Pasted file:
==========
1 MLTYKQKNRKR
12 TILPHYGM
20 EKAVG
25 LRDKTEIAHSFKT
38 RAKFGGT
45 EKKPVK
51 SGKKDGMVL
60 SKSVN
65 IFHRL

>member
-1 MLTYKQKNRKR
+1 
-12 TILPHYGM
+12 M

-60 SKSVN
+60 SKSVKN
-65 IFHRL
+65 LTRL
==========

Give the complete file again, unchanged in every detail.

1 MLTYKQKNRKR
12 TILPHYGM
20 EKAVG
25 LRDKTEIAHSFKT
38 RAKFGGT
45 EKKPVK
51 SGKKDGMVL
60 SKSVN
65 IFHRL

>member
-1 MLTYKQKNRKR
+1 
-12 TILPHYGM
+12 M

-60 SKSVN
+60 SKSVKN
-65 IFHRL
+65 LTRL